The Federal Government's Increasing Tax Impact On the Private Sector

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America's private sector tax burden will hit a record high next year and continue to grow. Although recently held artificially low by the weak economy, this year's federal tax hike and continued high spending, combined with state and local taxing and spending, is poised to put an unprecedented squeeze on the private sector in 2014. Only by understanding how these factors combine - rather than viewing them in isolation, as is so often done - can we understand the threat they pose to our long-term competitiveness.

The basic variables composing total government tax and spending are routinely seen as separate events, thereby undercounting their important economic impact. For example, the weak economy has held federal revenues to their lowest level relative to GDP since the 1950s. Yet federal taxes are just part of the total tax equation.

While certainly consequential, assuming that the 11.3% of GDP that state and local spending comprised was offset by revenues (as is the case in almost every state, because of balanced budget requirements and much less ability to borrow than Washington's), federal revenues accounted for just 58% of America's total tax burden in 2012 - 15.8% of GDP as compared to state and local's 11.3%. In that context, America's 2012 tax burden was roughly equal to 2004's.

It is also important to not only understand from whence this total tax burden arises, but where it falls: the private sector. The private sector is America's productive engine. Like Atlas it must support the total tax burden, while still producing the economic growth needed to sustain and (hopefully) increase our standard of living.

Yet Atlas must stand on something, and that something - the portion of the economy available for its use - is eroding. Therefore when looking for government's total economic impact, this does not simply mean taxes, but government spending, which diverts resources from the private sector. We can give a rough approximation of the private sector's share of GDP by subtracting government's spending
from the total economy.

In 2012, federal government spending equaled 22.7% of GDP. When combined with state and local government spending of 11.3% of GDP, total government spending amounted to 34% of GDP - just over one third of the economy - thereby leaving the private sector slightly less than two-thirds of America's economy to utlize to pay a total tax bill of well over a quarter of America's economy.

America's private sector finds itself facing a Scylla and Charybdis situation. Government does not just take product from it, but diverts resources from its use as well. Essentially, America's private sector is being asked to pay more with less.

Thus the appropriate way to view the total government impact on the economy is the total tax impact on the private sector. In 2012, this ratio of total taxes to the private sector equaled 27.1% of GDP to 64% of GDP. - a ratio of 41.1%. Put in its proper context, 2012's total government impact on the economy matched that of 2003 and 2004.

High as this full government impact on the economy is, it will soon jump substantially. Because of 2012's tax increases and a stronger economy, the Congressional Budget Office estimates that federal revenues will increase to 17.5% of GDP. Assuming that state and local spending and revenues remain at 11.3% of GDP, and taking CBO's estimate that federal spending drops to 21.7% of GDP, 2013's total government to private sector ratio rises to 43.1%.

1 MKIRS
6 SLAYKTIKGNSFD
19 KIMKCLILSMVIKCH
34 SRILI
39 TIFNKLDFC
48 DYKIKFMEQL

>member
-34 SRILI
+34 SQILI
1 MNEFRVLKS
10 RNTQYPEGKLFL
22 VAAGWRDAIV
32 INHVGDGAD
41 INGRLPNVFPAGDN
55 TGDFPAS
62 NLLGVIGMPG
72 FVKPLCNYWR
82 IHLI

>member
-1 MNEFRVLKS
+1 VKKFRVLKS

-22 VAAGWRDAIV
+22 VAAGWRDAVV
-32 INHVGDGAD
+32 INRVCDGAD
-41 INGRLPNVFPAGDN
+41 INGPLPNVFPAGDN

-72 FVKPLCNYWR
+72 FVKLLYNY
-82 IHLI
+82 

To put this level into context, America did not cross that threshold until 1991, and hit it just 4 times over the next 14 years.

However, 2014's rato is projected (again using CBO estimates and the assumption that state and local government tax and spending stays at 11.3% of GDP) to hit 44.1% - a record since 1948, when the Office of Management and Budget started including state and local spending totals - and 2015's to reach 45.2%.

Over the next 10 years, the ratio will never fall below 44% and will be above 45% in 5 of those years, with 2023 hitting 46%. All this is based on CBO's assumption that federal taxes and spending do not increase and the admittedly optimistic assumption that state and local spending stays at 11.3% for the entire decade.

These numbers are not to be taken lightly. The federal tax burden cannot be taken in isolation because it affects the economy in combination - along with federal spending, and state and local taxing and spending - having a total fiscal impact far greater than the individual elements alone.

That total fiscal impact is important to global investors seeking the highest returns on their mobile capital. Joining an increasingly squeezed American private sector is likely to look decresingly attractive.

Far from having a low tax burden - just because federal revenues as a share of GDP have fallen with a weak economy - America is just a year away from hitting its highest total tax level ever on the private sector. The question that remains is: Are we about to hit our lowest level of global competitiveness as well?

J.T. Young served in the Treasury Department and the Office of Management and Budget from 2001 to 2004, and as a congressional staff member from 1987 to 2000. 

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